My hands were trembling as I sat there, in what felt like a roomful of accusers. I tried to keep them steady, as I took a sip of hot tea, but I wasn't doing too good a job of it. I stared at the rug as Storm filled the group in on who I was, and the X-Men debated whether or not I was there as part of an attack plot. After a moment, Xavier commanded them all to silence, and then turned those penetrating eyes on me again.

"Why are you here child? What do you want?" he said.

_I wish I knew_, I thought. I figured he could probably read everything in my mind anyway, probably already had, so I said, "You're the telepath, Xavier, you tell me." It didn't come out the way I meant it; I really did hope he'd be able to just _understand_, 'cause I didn't have too great a track record at explaining my problems to people.

"_Professor_ Xavier, if you please," he corrected. I blushed a little. I hadn't meant to be disrespectful -- 'Xavier' was how Mystique'd always referred to him, and that was how I was used to thinking of him. "I cannot effectively read your mind, Rogue," he went on. "You possess two diametrically opposed thought patterns, one of them alien. It sets up an interference pattern I am thus far unable to penetrate." Even so, he'd just managed to make more sense out of what was going on in my head at a glance than that mutant esper that Mystique'd hired had been able to after several hours.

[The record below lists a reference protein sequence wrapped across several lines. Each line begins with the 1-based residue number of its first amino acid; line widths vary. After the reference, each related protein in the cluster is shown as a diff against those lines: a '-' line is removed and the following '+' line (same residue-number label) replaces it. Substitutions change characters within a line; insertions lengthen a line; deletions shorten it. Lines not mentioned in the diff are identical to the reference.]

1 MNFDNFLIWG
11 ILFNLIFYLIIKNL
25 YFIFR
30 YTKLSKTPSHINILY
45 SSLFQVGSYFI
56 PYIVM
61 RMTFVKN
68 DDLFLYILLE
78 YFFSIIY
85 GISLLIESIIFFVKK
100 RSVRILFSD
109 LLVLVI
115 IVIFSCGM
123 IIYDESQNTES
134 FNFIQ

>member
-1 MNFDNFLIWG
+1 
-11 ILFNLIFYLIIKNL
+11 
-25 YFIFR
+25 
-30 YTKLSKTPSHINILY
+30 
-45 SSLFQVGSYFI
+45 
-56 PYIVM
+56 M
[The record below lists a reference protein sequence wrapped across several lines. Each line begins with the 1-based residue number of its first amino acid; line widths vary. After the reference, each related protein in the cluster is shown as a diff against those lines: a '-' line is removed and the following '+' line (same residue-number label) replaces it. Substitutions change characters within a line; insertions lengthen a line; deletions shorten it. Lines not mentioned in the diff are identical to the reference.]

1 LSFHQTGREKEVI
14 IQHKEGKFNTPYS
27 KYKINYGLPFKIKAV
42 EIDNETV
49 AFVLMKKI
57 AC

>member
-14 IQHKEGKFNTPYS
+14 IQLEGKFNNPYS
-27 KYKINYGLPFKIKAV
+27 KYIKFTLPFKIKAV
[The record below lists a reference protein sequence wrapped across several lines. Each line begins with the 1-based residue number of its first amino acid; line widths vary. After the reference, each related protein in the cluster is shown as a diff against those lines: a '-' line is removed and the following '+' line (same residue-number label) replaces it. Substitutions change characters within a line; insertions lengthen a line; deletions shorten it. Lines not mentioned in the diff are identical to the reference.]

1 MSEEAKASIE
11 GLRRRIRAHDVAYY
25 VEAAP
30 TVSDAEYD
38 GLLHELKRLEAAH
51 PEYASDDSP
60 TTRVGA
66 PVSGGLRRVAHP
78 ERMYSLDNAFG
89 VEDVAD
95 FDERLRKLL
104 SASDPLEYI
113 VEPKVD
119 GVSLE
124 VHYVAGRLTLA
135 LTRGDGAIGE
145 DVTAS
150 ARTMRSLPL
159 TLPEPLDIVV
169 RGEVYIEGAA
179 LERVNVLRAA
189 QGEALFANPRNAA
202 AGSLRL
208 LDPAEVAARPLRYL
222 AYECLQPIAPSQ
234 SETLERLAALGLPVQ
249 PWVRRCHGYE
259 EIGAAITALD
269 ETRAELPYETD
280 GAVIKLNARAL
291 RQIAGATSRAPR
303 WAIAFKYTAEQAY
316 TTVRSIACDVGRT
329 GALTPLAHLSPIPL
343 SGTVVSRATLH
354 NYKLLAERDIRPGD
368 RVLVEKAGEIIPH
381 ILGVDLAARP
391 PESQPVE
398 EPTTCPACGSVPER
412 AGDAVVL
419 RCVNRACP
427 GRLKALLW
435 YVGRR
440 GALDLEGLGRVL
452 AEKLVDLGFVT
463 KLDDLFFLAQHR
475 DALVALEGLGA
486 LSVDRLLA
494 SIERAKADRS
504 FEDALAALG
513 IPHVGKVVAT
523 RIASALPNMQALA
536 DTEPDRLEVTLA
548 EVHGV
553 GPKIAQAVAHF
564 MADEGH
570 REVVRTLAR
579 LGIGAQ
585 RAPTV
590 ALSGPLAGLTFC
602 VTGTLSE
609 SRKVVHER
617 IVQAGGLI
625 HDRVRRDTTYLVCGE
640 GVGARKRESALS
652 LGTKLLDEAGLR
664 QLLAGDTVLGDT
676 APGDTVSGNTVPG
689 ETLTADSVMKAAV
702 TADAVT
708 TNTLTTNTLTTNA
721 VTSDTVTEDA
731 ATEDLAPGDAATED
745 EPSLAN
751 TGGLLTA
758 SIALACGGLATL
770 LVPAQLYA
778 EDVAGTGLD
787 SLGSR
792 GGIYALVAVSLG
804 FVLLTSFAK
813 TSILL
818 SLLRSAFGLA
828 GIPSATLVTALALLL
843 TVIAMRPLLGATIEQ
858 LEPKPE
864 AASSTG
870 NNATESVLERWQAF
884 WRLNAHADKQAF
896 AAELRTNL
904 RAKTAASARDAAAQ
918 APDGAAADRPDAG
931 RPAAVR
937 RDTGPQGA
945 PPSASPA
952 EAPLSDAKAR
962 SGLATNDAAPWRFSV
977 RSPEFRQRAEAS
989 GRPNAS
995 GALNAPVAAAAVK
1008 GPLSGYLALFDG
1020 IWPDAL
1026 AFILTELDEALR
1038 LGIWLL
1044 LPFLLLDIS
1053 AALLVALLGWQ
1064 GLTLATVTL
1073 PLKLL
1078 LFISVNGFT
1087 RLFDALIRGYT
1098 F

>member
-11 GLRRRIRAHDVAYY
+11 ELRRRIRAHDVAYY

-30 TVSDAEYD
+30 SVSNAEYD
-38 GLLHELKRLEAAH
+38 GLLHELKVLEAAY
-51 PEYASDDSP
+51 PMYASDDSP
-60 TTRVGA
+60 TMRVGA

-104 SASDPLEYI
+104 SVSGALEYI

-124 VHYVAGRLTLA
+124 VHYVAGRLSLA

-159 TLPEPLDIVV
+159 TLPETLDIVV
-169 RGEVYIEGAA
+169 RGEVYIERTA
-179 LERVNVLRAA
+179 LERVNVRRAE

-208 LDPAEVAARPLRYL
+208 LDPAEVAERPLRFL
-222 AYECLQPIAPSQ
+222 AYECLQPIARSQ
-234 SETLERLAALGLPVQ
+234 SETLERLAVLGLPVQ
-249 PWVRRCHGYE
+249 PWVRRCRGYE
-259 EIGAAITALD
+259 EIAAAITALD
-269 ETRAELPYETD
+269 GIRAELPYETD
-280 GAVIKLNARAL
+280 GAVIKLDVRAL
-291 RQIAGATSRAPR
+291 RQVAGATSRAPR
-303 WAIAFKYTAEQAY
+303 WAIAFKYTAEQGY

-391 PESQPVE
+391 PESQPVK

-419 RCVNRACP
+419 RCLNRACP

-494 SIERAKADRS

"That's the persona I absorbed from Carol Danvers when I absorbed her powers last year," I said. I felt the intensity of the X-Men's stares on me when I mentioned Carol's name. "I didn't intend the transfer to be permanent," I added, "It was an accident."

I paused and looked up at Xavier. He was watching me intently, thoughtfully. I tried to meet his eyes as I said, "It's driving me crazy, Professor. You've gotta help me. You're the only one who can."

"You've got some nerve, Rogue," exclaimed the brown haired girl, "asking that after all you've done!"

"Hush, Kitty," admonished Xavier. "Go on, Rogue," he said, in a surprisingly gentle tone.

"My powers are out of control, Professor. The slightest touch triggers the transfer," I said. "But that's not the biggest problem. It's getting harder and harder to hang on to my self whenever I absorb someone's powers. With Carol Danvers' persona stuck in my head, it's gettin' so I don't know anymore which thoughts -- or mem'ries, or feelings -- are mine."

I felt my eyes beginning to fill with tears. "I look into a mirror and I see a stranger's face!"

"If you ask me, a most apt punishment for your crimes," said Nightcrawler sharply, from the back of the room. I remembered that he'd been with Carol at the Pentagon, when I'd fought the X-Men there. I couldn't deny what he said. In fact, I pretty much had to agree with him: the punishment sure fit the crime. But I wasn't saying I _deserved_ help. The X-Men would've been within their rights to condemn me, which would've been as easy as kicking me out, right then and there.

I buried my face in my hands, sobbing, words spilling out in a rush. "I tried to make Mystique understand, but she wouldn't listen -- she was certain that we could work things out on our own. I love her, Professor -- she's been like a mom to me -- but I knew she was wrong. I turned to the X-Men -- even though we're enemies -- because you're my only hope." I was really crying by then. The people who loved me didn't understand, and the only people who might be able to understand all hated me. It would've been funny, if it hadn't been so pitiful.

"Kitty!" Xavier snapped, abruptly, angrily.

"I didn't say anything," Kitty protested.

"Your thoughts were plain enough," he said evenly.

"That's not fair!" she said.